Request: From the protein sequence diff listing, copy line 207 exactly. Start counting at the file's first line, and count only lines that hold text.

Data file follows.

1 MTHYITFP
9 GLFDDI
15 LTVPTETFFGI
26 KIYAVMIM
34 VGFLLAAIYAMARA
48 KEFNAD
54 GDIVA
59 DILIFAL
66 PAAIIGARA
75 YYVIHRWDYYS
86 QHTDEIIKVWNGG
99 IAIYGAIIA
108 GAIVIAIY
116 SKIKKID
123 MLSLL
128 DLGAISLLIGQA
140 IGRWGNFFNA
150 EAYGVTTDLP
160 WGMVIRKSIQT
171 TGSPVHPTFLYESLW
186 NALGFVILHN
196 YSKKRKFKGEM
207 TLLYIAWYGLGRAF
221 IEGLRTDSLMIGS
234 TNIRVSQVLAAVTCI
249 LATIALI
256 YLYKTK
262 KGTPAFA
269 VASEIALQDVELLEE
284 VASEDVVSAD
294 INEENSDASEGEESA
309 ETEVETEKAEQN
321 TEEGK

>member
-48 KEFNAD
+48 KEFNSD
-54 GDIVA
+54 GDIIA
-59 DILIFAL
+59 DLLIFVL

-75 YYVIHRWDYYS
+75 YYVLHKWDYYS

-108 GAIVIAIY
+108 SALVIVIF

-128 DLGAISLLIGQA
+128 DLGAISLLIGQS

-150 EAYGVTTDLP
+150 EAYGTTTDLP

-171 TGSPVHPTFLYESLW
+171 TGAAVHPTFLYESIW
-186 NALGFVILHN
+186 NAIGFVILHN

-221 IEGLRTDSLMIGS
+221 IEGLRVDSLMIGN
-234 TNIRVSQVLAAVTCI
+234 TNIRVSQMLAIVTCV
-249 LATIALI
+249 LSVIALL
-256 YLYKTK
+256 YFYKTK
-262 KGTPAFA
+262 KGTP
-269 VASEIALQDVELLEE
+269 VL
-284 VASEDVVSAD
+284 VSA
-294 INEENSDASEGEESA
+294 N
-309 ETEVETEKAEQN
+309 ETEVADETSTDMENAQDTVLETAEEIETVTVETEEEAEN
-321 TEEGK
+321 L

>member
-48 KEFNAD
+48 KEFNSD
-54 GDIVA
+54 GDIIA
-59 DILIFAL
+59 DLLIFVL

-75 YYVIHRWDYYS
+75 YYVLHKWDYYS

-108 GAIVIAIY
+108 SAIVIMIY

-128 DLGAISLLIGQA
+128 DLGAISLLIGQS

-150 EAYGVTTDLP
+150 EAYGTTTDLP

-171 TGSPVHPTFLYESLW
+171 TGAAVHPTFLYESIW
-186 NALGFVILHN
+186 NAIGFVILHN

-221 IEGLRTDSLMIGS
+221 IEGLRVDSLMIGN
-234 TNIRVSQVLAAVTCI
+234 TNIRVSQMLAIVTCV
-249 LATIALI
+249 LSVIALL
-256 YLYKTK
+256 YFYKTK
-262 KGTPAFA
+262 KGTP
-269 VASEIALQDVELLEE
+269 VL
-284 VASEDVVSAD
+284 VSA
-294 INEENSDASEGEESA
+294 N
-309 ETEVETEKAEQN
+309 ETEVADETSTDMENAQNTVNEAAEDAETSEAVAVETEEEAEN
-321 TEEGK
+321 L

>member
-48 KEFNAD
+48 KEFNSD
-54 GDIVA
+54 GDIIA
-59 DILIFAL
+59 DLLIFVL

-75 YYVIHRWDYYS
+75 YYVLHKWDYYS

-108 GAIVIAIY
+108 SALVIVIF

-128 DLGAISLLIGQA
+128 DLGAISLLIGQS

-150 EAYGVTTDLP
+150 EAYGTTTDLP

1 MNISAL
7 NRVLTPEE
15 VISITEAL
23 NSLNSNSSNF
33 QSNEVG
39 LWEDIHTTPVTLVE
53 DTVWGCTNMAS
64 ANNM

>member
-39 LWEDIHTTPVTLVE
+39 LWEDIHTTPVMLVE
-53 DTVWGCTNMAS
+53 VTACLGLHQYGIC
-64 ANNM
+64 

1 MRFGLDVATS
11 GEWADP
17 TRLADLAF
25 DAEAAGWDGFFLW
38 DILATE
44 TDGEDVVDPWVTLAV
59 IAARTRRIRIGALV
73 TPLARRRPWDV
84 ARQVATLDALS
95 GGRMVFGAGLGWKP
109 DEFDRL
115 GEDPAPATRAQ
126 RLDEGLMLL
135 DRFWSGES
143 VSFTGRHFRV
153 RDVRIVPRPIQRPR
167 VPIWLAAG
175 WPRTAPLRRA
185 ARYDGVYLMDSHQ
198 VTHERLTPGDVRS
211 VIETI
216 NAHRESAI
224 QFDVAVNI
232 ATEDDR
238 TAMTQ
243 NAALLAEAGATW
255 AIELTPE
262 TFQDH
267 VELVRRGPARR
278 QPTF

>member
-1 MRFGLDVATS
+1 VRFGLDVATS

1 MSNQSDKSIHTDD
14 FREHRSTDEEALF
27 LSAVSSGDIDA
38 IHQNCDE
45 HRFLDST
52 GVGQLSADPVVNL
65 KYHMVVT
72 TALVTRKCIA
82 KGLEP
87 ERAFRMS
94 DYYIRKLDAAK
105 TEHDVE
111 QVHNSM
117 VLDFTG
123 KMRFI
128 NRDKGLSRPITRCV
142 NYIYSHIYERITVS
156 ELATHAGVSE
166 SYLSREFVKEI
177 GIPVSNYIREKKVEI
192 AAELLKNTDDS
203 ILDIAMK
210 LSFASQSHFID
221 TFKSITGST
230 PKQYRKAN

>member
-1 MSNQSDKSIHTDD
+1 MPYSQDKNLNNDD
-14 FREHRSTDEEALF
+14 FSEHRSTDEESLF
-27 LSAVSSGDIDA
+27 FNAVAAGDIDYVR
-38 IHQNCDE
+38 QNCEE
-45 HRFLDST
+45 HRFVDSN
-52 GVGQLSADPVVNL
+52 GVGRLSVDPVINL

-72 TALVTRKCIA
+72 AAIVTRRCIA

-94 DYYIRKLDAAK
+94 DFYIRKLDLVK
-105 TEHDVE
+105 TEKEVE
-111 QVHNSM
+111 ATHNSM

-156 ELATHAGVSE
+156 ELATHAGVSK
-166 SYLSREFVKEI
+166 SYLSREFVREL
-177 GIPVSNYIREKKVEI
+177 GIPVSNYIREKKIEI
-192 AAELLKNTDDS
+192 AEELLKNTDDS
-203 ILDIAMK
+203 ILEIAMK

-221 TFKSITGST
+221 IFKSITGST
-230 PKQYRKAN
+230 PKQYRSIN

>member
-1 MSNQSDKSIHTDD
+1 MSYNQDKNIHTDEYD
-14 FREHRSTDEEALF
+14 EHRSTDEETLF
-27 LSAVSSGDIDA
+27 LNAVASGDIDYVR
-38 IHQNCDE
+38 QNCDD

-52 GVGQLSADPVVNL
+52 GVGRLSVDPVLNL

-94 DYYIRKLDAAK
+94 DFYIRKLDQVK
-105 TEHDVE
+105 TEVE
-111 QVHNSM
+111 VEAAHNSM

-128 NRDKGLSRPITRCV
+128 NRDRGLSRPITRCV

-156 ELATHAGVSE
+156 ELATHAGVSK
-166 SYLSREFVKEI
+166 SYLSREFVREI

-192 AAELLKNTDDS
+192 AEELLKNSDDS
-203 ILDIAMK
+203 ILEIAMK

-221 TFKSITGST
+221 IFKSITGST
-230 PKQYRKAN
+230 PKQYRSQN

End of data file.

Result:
-38 IHQNCDE